Telegraph with RxJS: the power of reactive systems

Explore interesting RxJS code and Angular directives in this fun exercise of recreating an analogue Morse code telegraph using your favorite tools!

Telegraph with RxJS: the power of reactive systems

I was watching a movie the other day. There was a guy using telegraph. He had to remember the whole Morse code by heart and press his single button crazy fast! It got me thinking. With RxJS we can do better! Let's make a telegraph using single fromEvent and lots of cool stuff. We will practice Dependency Injection, other Angular features, and awesome RxJS usage to build a working demo that looks (and sounds) great. Here we go!

Morse code

Telegraph uses Morse code. It's pretty easy for us to understand as it is just a binary sequence. The signal is discrete, meaning it is broken into segments of a particular duration. At every given piece it's either a "bleep" or silence. We can use Boolean or just 1s and 0s for brevity. It follows the rules below:

  • There are two symbols: dash and dot
  • Dash is three 1s in a row
  • Dot is a single 1
  • They are separated by a single 0
  • Letters are separated by three 0s
  • Words are separated by seven 0s (we can see this as space being four 0s + three 0s of char end)

Each letter is represented by the sequence depicted in the table below. You can also see the signal grid, black square means 1, white square is 0.

Let's take letter "H". It maps to 4 dots. Dot is a single 1, which also should be separated with 0, so we'll have 4 of 1s and 3 zeros in between: 1010101. Given that here's what "HELLO WORLD" would look like:

10101010001000101110101000101110101000111011101110000000 = HELLO[end of word]

10111011100011101110111000101110100010111010100011101010000000 = WORLD[end of word]

This is a standard US Morse code table, but there are other versions. If we were to implement this code table in Angular, this would be a good candidate for an InjectionToken. With second parameter having factory function we can provide this implementation as default value. And projects can swap it for their Morse code table:

export const MAP = new InjectionToken<Map<string, readonly (0 | 1)[]>>(
  'Morse code dictionary',
    factory: () => new Map([
      [' ', [0, 0, 0, 0]],
      ['a', [1, 0, 1, 1, 1]],
      // ...

We want to allow users to type on a regular keyboard then encode letters into Morse code. After we pass them over an imaginary telegraph line we will decode them and print them on the screen. It all starts with a single fromEvent(document, 'keydown') and then we will branch the heck out of this Observable!


We can encode every letter synchronously. Each letter would turn into an array of 0s and 1s instantly. But since we emulate an analog device which is based on duration of signals — we will designate a certain length to every unit.

Let's make unit duration an InjectionToken as well so it can be customized!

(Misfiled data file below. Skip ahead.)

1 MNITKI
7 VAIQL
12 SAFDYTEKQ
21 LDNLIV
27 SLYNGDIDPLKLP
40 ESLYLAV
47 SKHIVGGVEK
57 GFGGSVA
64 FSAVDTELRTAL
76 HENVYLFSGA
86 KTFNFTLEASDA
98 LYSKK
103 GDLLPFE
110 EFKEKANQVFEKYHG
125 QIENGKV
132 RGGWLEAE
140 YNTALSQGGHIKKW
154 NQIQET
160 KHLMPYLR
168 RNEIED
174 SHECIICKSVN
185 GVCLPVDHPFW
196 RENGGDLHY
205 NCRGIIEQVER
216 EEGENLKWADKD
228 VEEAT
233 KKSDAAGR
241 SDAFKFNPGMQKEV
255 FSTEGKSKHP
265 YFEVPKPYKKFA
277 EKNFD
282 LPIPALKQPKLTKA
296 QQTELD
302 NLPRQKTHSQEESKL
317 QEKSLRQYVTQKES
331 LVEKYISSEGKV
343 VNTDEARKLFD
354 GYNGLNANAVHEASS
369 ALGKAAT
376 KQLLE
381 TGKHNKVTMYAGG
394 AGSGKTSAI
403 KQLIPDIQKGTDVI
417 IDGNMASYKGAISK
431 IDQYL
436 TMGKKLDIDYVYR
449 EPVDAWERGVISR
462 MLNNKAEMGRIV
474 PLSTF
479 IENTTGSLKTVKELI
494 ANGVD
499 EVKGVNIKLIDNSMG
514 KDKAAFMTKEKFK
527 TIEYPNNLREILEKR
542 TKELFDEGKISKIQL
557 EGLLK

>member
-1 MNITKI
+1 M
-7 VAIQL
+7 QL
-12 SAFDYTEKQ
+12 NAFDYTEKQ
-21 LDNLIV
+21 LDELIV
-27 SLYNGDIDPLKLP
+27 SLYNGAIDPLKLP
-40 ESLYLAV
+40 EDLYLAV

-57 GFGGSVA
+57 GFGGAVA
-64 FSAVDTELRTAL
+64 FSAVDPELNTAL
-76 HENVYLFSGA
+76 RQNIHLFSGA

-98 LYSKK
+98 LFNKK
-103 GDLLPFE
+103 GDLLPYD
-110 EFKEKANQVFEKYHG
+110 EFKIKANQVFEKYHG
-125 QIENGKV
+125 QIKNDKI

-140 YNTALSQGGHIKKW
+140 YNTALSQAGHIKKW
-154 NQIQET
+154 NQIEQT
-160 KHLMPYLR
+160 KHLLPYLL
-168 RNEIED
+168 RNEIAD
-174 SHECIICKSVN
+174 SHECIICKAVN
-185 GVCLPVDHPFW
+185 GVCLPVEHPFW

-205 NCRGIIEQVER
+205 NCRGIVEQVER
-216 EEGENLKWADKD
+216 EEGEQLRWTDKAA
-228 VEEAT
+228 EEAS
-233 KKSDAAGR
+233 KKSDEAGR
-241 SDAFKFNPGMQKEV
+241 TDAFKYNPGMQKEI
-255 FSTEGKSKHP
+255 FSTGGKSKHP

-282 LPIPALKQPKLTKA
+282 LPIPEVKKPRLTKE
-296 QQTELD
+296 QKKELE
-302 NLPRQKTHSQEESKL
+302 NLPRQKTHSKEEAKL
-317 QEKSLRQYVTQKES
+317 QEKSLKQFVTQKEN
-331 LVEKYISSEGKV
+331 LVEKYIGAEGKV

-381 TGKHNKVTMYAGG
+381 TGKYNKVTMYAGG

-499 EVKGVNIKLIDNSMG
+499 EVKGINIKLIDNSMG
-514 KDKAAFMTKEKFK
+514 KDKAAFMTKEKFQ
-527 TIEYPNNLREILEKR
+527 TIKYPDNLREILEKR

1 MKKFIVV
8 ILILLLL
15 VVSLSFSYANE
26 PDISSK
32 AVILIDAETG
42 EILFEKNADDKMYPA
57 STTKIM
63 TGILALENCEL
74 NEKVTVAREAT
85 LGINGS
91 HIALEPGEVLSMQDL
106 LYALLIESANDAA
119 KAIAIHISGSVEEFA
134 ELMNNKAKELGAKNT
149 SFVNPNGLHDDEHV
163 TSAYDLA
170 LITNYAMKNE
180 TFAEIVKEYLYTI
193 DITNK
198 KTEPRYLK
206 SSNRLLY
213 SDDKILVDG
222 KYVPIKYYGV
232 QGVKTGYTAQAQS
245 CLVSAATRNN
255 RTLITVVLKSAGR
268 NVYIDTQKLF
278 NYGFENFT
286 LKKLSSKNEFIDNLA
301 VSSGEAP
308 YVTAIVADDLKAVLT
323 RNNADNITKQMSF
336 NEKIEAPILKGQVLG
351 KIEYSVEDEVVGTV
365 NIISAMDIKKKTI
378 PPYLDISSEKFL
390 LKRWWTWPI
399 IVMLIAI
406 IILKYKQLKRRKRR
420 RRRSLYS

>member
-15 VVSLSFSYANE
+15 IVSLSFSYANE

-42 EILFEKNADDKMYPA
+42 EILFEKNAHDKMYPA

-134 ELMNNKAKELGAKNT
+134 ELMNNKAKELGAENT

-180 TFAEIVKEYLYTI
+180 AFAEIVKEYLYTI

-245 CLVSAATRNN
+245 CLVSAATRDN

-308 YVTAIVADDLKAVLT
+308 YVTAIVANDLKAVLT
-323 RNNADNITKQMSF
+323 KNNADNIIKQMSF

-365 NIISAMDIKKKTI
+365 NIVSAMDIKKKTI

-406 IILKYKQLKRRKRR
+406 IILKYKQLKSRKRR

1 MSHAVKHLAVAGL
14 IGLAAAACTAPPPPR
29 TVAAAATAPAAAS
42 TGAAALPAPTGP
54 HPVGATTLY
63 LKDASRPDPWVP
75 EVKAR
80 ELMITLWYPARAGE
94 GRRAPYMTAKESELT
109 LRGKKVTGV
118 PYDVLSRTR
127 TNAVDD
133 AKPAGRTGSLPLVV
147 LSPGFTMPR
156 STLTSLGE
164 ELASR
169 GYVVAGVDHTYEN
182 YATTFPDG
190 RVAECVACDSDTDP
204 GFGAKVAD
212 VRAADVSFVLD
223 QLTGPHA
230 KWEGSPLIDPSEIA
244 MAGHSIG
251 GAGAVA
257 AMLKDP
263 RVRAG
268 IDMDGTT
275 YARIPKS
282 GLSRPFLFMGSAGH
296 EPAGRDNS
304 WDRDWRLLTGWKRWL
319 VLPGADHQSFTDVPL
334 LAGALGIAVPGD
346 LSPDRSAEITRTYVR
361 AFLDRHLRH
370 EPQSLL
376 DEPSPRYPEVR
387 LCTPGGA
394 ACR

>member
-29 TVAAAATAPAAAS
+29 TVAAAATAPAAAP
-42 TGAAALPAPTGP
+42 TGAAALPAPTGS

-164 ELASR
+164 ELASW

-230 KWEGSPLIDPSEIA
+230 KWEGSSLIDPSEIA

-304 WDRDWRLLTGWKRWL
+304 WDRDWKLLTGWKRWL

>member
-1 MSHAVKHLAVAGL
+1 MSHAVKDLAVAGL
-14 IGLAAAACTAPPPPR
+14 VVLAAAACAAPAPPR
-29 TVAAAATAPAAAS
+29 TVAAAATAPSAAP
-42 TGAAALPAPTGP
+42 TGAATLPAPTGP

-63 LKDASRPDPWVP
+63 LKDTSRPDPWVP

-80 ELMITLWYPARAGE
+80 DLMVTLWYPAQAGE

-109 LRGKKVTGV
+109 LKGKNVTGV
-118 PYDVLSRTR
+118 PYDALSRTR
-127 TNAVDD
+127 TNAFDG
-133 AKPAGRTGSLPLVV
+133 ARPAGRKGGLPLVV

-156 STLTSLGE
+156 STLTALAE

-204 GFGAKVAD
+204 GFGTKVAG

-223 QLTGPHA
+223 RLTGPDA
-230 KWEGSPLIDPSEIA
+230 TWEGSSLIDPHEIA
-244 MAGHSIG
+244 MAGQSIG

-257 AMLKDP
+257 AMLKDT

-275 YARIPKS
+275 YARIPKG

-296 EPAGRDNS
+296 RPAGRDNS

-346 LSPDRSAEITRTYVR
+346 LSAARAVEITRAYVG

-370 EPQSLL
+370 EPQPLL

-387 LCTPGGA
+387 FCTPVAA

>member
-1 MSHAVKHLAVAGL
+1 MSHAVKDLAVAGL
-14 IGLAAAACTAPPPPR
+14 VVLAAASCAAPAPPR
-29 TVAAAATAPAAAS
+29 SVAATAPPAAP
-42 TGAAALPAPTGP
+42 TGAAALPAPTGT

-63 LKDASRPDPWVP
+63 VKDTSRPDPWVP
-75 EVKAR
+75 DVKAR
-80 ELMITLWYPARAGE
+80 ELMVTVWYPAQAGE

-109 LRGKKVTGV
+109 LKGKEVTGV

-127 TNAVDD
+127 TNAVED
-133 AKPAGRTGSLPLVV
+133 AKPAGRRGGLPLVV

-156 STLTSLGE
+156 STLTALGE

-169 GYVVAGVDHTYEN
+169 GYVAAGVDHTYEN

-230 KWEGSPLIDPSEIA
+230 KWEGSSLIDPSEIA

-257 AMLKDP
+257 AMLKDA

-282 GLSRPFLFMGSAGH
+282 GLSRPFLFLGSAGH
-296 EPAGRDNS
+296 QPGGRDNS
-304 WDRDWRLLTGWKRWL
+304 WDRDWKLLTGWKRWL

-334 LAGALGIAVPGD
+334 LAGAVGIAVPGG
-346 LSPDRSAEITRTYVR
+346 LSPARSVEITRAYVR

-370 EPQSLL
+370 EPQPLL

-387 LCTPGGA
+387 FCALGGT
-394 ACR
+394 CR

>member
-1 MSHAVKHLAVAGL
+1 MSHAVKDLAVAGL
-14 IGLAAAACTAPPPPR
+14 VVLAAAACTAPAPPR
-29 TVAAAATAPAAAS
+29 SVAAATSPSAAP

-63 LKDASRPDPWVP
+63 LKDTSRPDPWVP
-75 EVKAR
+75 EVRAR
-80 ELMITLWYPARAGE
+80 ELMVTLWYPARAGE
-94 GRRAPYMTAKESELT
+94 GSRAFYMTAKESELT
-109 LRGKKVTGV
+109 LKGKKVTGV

It means that letters are translated into sequences that have duration. Because we want to preserve the order of emissions and never lose a character from previous emission, we will use concatMap operator. It is a member of the Higher Order Observables family of operators and we use it to map every value to an Observable. Whenever a new value comes (a user presses a key) — it waits for the previous Observable to complete (a sequence is played out) before proceeding to create the next sequence Observable. This way we can type really fast and we'll never lose a letter in transition.

For the sake of a demo let's also make a simple service to send those sequences. We will use it to send letter with mouse and virtual on-screen keyboard:

  providedIn: 'root'
export class MorseService extends Subject<readonly (0 | 1)[]> {
    @Inject(MAP) private readonly chars: Map<string, readonly (0 | 1)[]>
  ) {

  send(char: string) {

Now we can make a token that translates letters into Morse code sequence. First we get our mapping table and unit duration from the DI, as well as the service from the snippet above. Next we map all keydown events from document to their corresponding sequences from the table. We merge those key events with emissions from the service and use concatMap to losslessly turn them into a stream of 0s and 1s. We end each character sequence with a space sequence (three 0s in a row):

export const MORSE = new InjectionToken<Observable<0 | 1>(
  'A sequence of Morse code', 
    factory: () => {
      const chars = inject(MAP);
      const duration = inject(UNIT);
      const service$ = inject(MorseService);
      const keydown$ = fromEvent(inject(DOCUMENT), 'keydown').pipe(
        map(({ key }: KeyboardEvent) => chars.get(key)),
      return merge(service$, keydown$).pipe(
        concatMap(sequence =>

Note usage of from instead of of. When used with Arrays it would turn them into sequence, whereas of will make a single emission with an entire array.